January 22, 2016

Smog kills

There are places that are traditionally visited by a dense fog so often, that printers capitalise on it and offer tourists a postcard which is all grey with the words "Greetings From X" emblazoned on it.

It's funny when it's fog we're talking about (except, of course, if the postcard is actually appropriate for your vacation). It is not so funny when it's smog. Because smog kills. It's pretty bad when it's a veil that's thrown over your city on hot days. But when it's so thick you can't see through it, it is a real killer. Who needs cigarettes? All you have to do is go out for a breath of air, as the Tom Lehrer song goes.

The World Health Organisation is about to issue a stark warning about the lethal levels of air pollution in the world's largest cities. An article in the Guardian reports,

"According to the UN, there are now 3.3 million premature deaths every year from air pollution, about three-quarters of which are from strokes and heart attacks. With nearly 1.4 million deaths a year, China has the most air pollution fatalities, followed by India with 645,000 and Pakistan with 110,000."

The culprit is smog, a toxic brew of emissions from coal burning for heating and power generation, dust from construction sites, pollution from industrial processes, and emissions from transport, mostly from vehicles that use diesel.

When it comes to spewing out deadly small-particle pollution, who needs cheating software like Volkswagen put into its diesel cars? In places like the US and Europe, "clean" diesel comes with a sulphur content of 15 and 25 parts per million, or ppm, respectively. In China, diesel is supposed to contain fewer than 300 ppm sulphur, but almost always has more, and it's the sulphur that gives most of the particulate matter (PM) pollution.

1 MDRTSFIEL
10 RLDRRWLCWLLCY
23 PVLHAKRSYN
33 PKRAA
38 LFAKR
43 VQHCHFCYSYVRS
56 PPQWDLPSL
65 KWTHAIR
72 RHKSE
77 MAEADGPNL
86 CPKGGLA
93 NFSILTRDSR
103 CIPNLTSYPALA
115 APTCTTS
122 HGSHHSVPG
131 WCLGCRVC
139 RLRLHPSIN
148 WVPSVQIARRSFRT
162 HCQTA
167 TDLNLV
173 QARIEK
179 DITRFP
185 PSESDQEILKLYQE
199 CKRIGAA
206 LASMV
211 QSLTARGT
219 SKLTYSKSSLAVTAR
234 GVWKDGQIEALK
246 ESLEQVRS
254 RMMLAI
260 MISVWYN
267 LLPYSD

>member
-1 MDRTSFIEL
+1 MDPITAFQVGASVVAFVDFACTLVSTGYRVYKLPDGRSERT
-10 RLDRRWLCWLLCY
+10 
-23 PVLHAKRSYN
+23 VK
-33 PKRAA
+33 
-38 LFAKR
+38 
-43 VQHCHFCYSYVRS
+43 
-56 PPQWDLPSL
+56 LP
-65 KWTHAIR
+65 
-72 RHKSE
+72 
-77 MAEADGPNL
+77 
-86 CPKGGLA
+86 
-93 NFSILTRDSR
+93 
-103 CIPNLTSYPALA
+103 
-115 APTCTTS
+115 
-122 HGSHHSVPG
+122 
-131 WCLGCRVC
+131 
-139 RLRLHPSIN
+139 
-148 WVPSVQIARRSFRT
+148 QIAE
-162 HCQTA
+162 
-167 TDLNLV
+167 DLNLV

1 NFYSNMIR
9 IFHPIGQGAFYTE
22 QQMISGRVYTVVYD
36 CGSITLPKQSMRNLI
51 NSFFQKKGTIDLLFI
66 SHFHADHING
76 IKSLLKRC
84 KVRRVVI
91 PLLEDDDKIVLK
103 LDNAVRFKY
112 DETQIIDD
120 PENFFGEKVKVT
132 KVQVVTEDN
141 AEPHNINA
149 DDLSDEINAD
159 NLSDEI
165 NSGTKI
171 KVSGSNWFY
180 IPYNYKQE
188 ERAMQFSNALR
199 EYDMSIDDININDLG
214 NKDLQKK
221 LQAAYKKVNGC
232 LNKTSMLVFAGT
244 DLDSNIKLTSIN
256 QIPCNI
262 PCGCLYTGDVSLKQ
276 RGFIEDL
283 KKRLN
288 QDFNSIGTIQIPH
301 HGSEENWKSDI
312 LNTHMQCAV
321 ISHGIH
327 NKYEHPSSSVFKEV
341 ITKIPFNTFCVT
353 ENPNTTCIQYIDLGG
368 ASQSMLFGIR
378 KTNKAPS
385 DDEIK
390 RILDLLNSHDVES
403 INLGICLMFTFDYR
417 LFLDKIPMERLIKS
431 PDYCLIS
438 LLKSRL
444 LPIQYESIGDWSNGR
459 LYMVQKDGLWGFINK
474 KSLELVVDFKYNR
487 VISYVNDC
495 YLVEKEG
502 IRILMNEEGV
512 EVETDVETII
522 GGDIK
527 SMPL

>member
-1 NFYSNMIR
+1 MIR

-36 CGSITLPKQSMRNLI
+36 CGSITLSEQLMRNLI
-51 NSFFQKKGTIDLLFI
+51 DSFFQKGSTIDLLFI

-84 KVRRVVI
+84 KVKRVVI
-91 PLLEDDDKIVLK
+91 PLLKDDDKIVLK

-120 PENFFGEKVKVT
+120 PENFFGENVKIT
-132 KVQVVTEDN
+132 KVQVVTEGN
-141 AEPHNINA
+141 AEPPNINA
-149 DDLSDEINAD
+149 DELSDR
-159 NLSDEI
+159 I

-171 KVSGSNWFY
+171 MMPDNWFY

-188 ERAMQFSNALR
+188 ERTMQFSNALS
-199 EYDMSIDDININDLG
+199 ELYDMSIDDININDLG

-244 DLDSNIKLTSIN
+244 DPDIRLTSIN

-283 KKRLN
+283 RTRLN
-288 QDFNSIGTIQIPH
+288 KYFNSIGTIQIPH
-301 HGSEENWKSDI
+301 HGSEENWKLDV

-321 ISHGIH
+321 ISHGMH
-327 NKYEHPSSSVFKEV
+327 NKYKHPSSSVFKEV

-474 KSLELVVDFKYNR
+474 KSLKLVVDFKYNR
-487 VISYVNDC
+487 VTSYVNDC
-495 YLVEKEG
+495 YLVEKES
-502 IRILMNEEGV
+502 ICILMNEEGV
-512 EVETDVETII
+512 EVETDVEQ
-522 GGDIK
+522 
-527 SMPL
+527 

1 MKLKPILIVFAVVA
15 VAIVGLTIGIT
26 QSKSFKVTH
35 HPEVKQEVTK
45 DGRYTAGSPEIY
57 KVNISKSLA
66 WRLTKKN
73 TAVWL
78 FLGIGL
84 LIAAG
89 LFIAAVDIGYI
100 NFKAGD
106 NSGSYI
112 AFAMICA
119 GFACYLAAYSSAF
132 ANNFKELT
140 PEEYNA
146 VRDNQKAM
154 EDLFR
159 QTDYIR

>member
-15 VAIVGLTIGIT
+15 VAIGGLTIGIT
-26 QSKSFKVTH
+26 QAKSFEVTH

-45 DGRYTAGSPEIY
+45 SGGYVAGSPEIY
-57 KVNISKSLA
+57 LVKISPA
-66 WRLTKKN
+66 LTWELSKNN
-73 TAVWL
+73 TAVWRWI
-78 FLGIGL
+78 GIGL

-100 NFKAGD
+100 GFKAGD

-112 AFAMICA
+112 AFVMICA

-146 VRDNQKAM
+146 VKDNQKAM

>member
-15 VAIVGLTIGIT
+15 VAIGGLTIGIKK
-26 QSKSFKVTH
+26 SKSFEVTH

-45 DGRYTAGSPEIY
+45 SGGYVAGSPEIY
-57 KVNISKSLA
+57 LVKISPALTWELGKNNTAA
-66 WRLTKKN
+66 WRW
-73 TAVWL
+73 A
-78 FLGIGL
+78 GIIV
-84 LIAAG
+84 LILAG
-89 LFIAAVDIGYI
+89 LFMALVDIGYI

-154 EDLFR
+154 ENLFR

Places like Indonesia unabashedly state that diesel contains 1250 ppm sulphur. That's one hundred times more than the new standard proposed for diesel in the US. The reason that Volkswagen is not being sued in Asian countries is that there, it doesn't install the PM scrubbers that are required for its diesel cars. They are not required. More than that: the high sulphur content of the diesel would poison the devices that are supposed to keep the air clean. So why install them at great expense?

I have made the case that in places where the PM pollution from other sources is much higher than from diesel cars (such as many ex-urban areas in the United States), the latter are okay to use, especially since their much higher fuel efficiency means significantly lower carbon dioxide emissions per mile.

But large numbers of diesel cars piled close together in megacities still spell trouble. Think of London, which is home to a large number of diesel cars, trucks and buses. It is well known that Oxford Street has dangerously high levels of PM pollution, and the city is now moving to replace its fleet of double-deckers, currently running on diesel, with electric versions.

High fuel prices, Low Emission Zones (e.g. Rome), exclusion of older and dirtier diesel cars, banning half the private cars (e.g. Delhi), none of that seems to help enough to keep pollution to acceptable levels. Even before the VW diesel scandal, European mayors were already moving to ban diesel engines from their cities altogether.

It's almost as if the "D" designation on a car is equivalent to the label on a pack of cigarettes: "Warning: use of this product leads to damage to your health and that of those around you." If Europe was in love with the diesel engine, consider the recent developments a divorce.

The advent of electric cars will facilitate that transition. Automakers all over the world have seen the writing on the wall. In the next few years, expect them to start offering EVs that are affordable and have a reasonable range, 200 km and up. One example of a recent debut is the Chevy Bolt (200 mile range).

Sure, if all those EV's were powered by electricity from coal-fired power plants, it would still not help the climate a great deal. But at least their tailpipes would be clean of particulate and other toxic emissions, relieving cities of the blanket of smog. Let us hope that the energy transition away from fossil fuels will happen sooner rather than later, so that smog is generated nowhere, and the carbon emissions of this new generation of EVs will be truly zero.



You may also like:
1. Just how bad is diesel exhaust?
2. Stop the Smog: use cleaner coal and diesel
3. Low Traffic Zones: anything but cars


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